|A Short Tutorial for the macOS Form Query|
Form Query windows look different simply because they now have a macOS interface. The rounded rectangles now have a 3D button effect.
The significant visual change is when you click one of the buttons to open the Form Query Term dialog to set the parameters. Instead of a dialog containing many radio buttons, text fields, secondary radio buttons, etc. the new dialog provides an expanding window, showing just the options that are currently available. Additional options appear as they are needed.
In the tutorial below, you can click each image to see it at full-size.
|The Form Query Term Dialog|
The dialog starts out with only a single popup control (the Search Operator) and expands as more information is required. The window expands and contracts to keep it from containing large areas of empty space.
If an operator is selected in the popup that requires text input, the window expands and the Search Value field appears to the right of the Search Operator popup menu. Enter the value to be searched for here.
The data entered is validated as you type. If the entry is not valid for the type of data required, the status line (between the search term and the buttons) indicates the nature of the problem. In the example to the right, the date is not yet fully typed, so it is not a legal search value for a date field.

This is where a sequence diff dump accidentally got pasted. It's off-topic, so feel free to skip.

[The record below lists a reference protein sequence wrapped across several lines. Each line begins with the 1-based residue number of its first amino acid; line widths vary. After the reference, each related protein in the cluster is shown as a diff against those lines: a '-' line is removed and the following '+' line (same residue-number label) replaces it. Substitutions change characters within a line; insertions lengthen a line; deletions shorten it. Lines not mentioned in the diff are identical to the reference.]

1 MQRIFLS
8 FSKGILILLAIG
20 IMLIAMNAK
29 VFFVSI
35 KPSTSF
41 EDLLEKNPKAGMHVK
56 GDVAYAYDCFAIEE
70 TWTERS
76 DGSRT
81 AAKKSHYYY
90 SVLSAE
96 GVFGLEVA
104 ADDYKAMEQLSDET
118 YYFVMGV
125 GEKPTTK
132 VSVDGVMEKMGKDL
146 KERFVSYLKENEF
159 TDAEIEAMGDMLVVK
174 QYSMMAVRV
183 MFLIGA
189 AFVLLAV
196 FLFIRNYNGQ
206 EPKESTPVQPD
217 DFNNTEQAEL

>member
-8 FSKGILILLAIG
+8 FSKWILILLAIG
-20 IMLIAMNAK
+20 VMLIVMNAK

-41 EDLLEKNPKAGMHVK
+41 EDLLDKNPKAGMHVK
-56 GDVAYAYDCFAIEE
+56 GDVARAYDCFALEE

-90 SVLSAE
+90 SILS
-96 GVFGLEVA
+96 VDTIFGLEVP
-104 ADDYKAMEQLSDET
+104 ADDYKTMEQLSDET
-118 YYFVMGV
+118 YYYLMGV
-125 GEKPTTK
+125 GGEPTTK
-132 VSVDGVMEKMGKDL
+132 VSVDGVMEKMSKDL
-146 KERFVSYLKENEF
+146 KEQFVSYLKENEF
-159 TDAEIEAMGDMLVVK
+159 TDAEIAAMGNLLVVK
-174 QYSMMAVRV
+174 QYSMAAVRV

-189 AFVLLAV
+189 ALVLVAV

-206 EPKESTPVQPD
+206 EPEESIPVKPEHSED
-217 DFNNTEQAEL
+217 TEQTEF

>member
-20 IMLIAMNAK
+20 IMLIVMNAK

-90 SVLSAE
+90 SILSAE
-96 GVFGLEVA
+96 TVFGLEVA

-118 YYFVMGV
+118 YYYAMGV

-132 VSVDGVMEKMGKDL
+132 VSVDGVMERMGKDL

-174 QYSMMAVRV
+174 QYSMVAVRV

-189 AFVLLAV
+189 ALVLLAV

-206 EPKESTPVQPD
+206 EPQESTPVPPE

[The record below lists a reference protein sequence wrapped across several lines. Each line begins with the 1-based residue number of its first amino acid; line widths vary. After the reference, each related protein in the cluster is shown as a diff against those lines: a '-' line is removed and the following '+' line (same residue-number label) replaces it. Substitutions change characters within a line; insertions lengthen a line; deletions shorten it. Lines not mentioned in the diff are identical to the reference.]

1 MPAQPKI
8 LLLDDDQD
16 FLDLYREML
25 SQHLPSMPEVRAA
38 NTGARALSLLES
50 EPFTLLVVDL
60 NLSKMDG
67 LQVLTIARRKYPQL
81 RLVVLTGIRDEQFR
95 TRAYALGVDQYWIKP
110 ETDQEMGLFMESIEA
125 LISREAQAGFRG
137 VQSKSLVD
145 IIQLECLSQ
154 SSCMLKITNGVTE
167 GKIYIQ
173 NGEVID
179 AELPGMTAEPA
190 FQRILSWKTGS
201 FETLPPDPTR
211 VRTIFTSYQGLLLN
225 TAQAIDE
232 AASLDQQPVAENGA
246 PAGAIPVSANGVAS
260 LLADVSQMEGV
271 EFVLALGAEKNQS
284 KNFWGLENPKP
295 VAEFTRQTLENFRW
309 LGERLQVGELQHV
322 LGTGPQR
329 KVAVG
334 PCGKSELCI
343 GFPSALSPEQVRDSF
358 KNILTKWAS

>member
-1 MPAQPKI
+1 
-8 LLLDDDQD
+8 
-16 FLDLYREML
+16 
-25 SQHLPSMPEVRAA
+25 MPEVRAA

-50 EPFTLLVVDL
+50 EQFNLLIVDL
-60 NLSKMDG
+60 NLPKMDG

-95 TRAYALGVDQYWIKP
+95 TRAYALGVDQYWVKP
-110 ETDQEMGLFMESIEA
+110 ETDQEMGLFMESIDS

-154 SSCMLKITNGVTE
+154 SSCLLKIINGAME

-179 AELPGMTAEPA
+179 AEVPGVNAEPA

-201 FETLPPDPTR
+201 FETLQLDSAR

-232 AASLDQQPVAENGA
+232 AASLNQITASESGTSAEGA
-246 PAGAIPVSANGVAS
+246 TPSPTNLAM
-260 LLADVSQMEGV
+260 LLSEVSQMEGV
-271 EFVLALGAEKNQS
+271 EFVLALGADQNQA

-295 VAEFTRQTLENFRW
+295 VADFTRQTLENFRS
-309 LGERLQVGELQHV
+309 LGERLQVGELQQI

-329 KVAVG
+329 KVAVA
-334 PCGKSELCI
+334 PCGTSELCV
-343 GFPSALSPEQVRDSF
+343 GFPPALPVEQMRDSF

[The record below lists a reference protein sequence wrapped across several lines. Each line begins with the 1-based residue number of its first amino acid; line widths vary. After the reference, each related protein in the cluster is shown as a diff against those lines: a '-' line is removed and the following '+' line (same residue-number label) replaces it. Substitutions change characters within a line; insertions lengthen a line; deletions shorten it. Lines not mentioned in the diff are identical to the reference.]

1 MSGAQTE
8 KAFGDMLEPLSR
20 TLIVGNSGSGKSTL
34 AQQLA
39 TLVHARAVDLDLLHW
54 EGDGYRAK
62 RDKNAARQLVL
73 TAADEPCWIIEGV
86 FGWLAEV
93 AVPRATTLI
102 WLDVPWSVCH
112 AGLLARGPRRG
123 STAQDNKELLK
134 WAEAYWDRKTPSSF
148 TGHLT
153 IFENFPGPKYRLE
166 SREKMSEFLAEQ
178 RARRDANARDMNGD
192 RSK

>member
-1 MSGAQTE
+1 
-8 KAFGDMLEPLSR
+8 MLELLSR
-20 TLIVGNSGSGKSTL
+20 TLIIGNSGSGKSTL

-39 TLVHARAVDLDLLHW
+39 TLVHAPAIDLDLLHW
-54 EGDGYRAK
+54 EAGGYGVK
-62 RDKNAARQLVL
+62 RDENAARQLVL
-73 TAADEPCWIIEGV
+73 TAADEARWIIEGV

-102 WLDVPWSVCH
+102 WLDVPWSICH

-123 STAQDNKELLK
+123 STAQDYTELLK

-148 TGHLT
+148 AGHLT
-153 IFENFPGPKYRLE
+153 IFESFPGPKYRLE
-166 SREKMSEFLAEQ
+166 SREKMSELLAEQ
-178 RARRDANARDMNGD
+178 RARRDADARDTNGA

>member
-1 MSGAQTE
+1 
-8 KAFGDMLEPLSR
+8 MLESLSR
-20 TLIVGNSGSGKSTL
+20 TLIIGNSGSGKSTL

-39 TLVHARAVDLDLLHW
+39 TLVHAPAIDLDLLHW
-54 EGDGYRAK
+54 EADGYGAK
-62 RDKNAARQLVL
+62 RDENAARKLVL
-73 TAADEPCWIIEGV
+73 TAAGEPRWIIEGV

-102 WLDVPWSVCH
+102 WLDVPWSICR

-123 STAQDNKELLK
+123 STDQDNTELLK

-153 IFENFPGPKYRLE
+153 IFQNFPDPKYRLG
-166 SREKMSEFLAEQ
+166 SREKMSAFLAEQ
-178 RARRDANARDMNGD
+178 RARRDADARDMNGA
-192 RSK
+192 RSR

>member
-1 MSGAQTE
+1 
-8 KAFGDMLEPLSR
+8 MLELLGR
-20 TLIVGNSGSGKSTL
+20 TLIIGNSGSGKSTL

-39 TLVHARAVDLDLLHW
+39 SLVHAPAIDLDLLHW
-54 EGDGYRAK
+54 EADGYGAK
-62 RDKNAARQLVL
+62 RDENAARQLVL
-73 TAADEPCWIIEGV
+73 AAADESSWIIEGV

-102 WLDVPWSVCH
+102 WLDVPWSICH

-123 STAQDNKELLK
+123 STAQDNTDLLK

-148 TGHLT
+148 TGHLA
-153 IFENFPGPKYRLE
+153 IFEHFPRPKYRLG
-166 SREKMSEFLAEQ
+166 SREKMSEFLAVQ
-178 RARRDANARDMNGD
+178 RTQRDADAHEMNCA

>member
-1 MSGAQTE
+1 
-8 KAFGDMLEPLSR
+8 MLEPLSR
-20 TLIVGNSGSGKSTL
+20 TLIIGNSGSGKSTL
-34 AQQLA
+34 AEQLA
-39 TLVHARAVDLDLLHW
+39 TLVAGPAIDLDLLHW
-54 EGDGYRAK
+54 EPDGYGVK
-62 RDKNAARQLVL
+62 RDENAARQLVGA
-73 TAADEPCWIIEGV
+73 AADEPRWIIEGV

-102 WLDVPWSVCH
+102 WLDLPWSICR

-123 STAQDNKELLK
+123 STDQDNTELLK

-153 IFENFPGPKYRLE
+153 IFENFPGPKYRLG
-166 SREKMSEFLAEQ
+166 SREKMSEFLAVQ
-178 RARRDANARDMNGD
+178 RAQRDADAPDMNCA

If the Search Operator selected in the first step also makes sense as part of a Compound Search Term, the window expands and a second popup appears to the right of the first text field. This second popup can be ignored if the query is already completed to your satisfaction, or a secondary restriction can be chosen.
When a secondary search operator is chosen, the window expands again and a second field appears to the right, ready for the final input. Type the secondary search value here and the compound search term is completed.
Whenever the search term is incomplete, a prompt in the status line lets you know. In this example the second field is still empty (the secondary search date has not yet been entered) and the status line provides an appropriate message.
When the search term is complete and valid, the OK button is enabled. Clicking that button closes the Form Query Term dialog and applies the search term to the Form Query window.
Because of Classic compatiblity, the search term as seen in the Form Query window may not be in the same order as the term you specified. In our example, although we specified:
|Classic Compatibility Note||
Form Queries created using the macOS version of Helix may not appear as expected when opened in a Classic Helix. Helix uses updated logic in creating the queries, and although they should function correctly in Classic Helix, there may be visual anomalies. Clicking the "No Restrictions" button in a query dialog removes the macOS query specification so a new, Classic-visible one can be defined.
The error checking for keyword comparisons in the Classic was buggy. For example: error checking was enforced if you were using the Keyword Equals operator but not if you were using Keyword Starts With.
The net effect of these bugs is that in Classic Helix it was possible to create ‘nonsense’ queries that could not match any records. These situations should no longer be seen.
Here is a short movie showing how the new Form Query works.
See this and other video tutorials on the QSA ToolWorks YouTube tutorial channel.